'The Man Who Killed Hitler and Then the Bigfoot': Film Review

A well-intentioned but scattershot B-movie homage.

The pulpy historical drama stars Sam Elliott as a larger-than-life WWII hero.

Robert Krzykowski, a comic book artist turned filmmaker, channels his affection for B-movies and mythic themes into a meditation on the nature of heroism in his feature debut. The Man Who Killed Hitler and Then the Bigfoot is a sprawling, meandering drama that doesn't quite deliver on its ambitious promise (and intriguing title).

Oscar nominee Sam Elliott stars as Calvin Barr, a retired World War II veteran living out his years in a small town in the Northeast, along the Canadian border. Slouched at his breakfast table, feeding table scraps to his aging golden retriever, the lanky, silver-haired Barr looks like a man who has faded into lonely obscurity — but this near-legendary old soldier still has some tricks up his bathrobe sleeve.

As a young man, Barr was a highly skilled, lethal operative with a gift for languages and a flair for '40s-era high-tech weaponry. Played by Irish actor Aidan Turner (the Hobbit franchise, Poldark), whose expressive eyebrows make him a perfect ringer for a young Elliott, the younger Barr coolly assassinates the Fuhrer in secret and retires to a quiet life.

Decades later, when a series of unexplained deaths rattle his New England town, Barr is tracked down by agents from the FBI (Ron Livingston) and the Royal Canadian Mounted Police (Rizwan Manji) and lured out of retirement with a mission to track down the mythical Bigfoot, which they believe is to blame.

Despite excellent, committed performances from Elliott and Turner, and a few droll moments with agile comics Livingston and Manji, the film fails to engage. It veers from talky, melancholy drama to gory creature flick, and from innocent love story to swaggering war epic, as writer-director Krzykowski can't seem to nail down one cinematic style or message. Frequent flashbacks add another layer of confusion.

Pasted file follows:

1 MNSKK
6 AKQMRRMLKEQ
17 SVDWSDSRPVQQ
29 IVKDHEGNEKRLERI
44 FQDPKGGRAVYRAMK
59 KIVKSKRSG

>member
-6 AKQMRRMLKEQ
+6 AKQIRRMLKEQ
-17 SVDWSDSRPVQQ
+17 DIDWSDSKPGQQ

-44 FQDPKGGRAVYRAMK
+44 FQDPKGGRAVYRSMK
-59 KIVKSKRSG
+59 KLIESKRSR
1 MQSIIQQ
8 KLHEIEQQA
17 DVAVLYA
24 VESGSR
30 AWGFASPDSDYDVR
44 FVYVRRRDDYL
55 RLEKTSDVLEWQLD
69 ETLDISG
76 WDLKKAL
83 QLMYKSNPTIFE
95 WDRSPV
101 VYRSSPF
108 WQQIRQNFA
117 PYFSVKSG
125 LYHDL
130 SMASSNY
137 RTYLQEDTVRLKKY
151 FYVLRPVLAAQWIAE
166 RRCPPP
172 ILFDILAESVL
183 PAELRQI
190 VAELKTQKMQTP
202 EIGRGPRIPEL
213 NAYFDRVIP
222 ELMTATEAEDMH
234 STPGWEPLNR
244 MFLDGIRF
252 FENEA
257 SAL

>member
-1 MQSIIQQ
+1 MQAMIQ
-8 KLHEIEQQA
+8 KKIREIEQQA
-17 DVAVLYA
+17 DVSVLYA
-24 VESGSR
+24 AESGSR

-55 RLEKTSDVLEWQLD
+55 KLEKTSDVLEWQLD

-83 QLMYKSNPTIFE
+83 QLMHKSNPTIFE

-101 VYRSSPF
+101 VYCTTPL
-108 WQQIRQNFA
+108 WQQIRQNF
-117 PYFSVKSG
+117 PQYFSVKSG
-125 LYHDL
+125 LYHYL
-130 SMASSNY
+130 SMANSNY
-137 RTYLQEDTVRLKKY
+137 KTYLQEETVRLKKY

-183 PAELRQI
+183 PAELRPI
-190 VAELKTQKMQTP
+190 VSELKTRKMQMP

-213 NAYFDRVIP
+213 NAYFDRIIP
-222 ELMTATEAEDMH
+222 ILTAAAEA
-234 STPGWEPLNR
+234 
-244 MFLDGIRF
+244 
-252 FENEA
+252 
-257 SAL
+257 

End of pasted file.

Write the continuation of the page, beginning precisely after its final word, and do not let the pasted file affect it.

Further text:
More important, the two killings described in the title come off as anticlimactic, and despite the presence of special effects guru Douglas Trumbull as an executive producer and Spectral Motion (X-Men: First Class) as creature designers, this Bigfoot comes off as smaller, creepier and more ghoulish than the hulking beast we've come to expect. 

Venue: San Francisco IndieFest
Production company: Epic Pictures
Cast: Sam Elliott, Aidan Turner, Ron Livingston, Larry Miller, Rizwan Manji, Caitlin FitzGerald, Ellar Coltrane
Director-screenwriter: Robert Krzykowski
Producers: Shaked Berenson, Patrick Ewald, Jackie Krzykowski, Robert D. Krzykowski, Lucky McKee, Katie Page
Executive producers: John Sayles, Douglas Trumbull, Giles Daoust, Catherine Dumonceaux, Louise Lovegrove, Deborah Shriver, John Shriver
Director of photography: Alex Vendler
Production designer: Brett Hatcher
Editor: Aidan Stanford
Music: Joe Kraemer
Casting: Lisa Lobel, Kelly Roy
98 minutes